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WoodNSawdust

1417 posts in 636 days


#3 posted 04-01-2015 02:33 PM

I am with Jim, don’t waste the figured maple for a job that will be painted. Share this with them before building and if they still want it painted then they can deal with a less attractive wood if the strip the paint off.

-- "I love it when a plan comes together" John "Hannibal" Smith

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OSU55

1056 posts in 1450 days


#4 posted 04-01-2015 03:12 PM

Don’t waste nice figured wood under paint or really dark dye or stain. Find some bland maple, poplar, or something for the painted piece. As for your wife wanting a dark color, there are methods to really bring out the figure of maple, and if your wife were to see it she might change her mind. Here is a thread with several pictures you could show her http://lumberjocks.com/topics/83650. I use transtint dyes and all the wood gets at least some color – it enhances “the natural beauty of the wood”. If your wife insists on a dark color, porous woods like oak at least transmit the grain structure through, and walnut would be an excellent choice. Dark dyes are much better than pigment stains. Here is piece I did for my daughter who insisted on dark http://lumberjocks.com/projects/95300 pics were taken with a lot of light. With normal indoor lighting this is pretty dark. The key to getting a dark finish with dye is using tinted toner coats (I use sprayed shellac) to even out the color and deepen as necessary.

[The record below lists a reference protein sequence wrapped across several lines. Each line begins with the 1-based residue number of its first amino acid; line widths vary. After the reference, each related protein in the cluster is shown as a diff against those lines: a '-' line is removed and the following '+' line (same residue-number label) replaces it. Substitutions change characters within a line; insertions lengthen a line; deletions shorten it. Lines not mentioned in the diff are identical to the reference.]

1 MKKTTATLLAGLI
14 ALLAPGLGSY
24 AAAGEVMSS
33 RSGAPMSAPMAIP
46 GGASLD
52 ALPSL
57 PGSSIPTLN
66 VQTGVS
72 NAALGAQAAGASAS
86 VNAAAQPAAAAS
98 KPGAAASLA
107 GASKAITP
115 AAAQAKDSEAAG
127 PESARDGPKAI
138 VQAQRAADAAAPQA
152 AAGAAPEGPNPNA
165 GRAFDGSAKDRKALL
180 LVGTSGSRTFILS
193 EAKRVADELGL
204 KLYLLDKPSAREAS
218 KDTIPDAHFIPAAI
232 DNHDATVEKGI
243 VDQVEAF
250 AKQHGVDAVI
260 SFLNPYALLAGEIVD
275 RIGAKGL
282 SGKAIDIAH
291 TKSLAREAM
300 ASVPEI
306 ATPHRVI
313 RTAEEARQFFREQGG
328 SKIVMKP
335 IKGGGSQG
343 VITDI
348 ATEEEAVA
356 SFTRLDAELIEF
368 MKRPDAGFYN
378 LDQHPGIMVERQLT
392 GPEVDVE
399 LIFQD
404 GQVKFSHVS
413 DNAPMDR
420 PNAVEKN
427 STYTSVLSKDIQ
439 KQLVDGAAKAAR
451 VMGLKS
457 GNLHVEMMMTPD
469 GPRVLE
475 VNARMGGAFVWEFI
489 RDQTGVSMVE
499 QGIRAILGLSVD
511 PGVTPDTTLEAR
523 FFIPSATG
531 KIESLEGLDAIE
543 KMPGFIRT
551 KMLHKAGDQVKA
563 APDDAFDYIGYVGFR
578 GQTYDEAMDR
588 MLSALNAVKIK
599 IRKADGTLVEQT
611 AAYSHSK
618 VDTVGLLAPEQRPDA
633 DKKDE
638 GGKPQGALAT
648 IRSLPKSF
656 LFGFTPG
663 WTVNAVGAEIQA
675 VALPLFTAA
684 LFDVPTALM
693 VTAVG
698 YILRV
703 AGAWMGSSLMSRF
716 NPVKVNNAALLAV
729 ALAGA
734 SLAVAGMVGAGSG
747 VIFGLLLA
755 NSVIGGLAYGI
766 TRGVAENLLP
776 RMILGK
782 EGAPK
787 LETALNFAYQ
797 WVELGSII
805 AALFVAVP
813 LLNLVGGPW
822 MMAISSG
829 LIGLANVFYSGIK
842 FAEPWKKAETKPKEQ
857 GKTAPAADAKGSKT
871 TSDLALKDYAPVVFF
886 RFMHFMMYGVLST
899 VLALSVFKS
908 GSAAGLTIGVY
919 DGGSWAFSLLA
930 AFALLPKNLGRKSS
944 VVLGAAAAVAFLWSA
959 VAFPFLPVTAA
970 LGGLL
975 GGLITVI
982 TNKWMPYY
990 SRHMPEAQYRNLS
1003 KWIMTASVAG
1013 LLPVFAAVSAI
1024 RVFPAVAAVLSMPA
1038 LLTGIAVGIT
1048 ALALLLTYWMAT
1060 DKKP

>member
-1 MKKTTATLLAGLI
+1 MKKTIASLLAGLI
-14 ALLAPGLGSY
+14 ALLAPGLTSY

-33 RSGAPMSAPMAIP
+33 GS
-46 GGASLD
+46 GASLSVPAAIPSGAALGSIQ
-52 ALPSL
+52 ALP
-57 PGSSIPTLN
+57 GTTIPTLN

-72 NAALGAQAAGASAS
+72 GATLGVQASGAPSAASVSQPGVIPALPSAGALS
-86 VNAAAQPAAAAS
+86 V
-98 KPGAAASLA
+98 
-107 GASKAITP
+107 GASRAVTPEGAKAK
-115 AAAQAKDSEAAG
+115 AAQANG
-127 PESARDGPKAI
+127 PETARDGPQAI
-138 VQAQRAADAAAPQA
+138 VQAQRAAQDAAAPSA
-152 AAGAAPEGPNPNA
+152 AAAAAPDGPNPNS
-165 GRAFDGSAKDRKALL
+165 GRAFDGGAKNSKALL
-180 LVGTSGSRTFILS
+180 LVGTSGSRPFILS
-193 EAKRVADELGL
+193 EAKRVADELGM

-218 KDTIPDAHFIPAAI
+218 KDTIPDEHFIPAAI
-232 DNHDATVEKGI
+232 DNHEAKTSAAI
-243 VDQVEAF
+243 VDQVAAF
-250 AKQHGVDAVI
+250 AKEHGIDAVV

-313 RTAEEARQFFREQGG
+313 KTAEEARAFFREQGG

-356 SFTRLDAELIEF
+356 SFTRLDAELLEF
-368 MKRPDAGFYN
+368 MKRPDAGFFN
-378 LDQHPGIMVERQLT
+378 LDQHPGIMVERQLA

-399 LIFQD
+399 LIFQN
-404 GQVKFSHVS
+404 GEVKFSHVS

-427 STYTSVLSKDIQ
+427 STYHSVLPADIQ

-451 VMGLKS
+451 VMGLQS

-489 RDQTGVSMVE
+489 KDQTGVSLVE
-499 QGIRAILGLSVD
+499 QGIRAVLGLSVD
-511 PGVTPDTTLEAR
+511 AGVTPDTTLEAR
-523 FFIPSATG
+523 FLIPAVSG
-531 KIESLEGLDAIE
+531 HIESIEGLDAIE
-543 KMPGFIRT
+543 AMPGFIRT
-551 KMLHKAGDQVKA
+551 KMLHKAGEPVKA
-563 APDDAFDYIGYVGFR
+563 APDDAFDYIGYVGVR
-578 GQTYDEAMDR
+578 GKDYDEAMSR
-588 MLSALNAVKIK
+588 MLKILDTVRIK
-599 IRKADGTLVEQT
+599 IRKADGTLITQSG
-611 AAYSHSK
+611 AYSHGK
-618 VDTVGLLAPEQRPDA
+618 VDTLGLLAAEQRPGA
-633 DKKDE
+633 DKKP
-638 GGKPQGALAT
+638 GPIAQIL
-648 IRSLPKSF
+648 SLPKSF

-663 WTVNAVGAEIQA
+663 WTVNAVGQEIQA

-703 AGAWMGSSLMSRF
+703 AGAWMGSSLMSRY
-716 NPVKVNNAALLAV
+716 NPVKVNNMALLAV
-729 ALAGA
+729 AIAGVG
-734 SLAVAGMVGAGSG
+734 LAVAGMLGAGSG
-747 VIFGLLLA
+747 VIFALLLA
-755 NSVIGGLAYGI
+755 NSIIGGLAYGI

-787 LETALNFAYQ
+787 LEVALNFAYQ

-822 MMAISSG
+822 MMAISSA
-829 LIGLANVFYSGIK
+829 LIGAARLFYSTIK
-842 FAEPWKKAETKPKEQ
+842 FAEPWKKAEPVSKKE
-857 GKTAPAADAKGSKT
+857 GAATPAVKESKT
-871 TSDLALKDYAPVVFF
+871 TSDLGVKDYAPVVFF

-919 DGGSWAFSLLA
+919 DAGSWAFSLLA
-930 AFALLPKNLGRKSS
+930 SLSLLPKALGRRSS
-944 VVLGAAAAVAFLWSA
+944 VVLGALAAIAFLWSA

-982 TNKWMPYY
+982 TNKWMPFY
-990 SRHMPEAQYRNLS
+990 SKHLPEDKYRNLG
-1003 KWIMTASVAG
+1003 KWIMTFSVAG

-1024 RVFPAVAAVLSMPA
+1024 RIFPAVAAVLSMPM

However, your question about the shellac – yes, sealing the wood with shellac prior to painting would prevent the paint from getting into the wood grain and be much easier to strip in the future, and the paint will stick just fine to the shellac.

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johnstoneb

2143 posts in 1633 days


#5 posted 04-01-2015 03:15 PM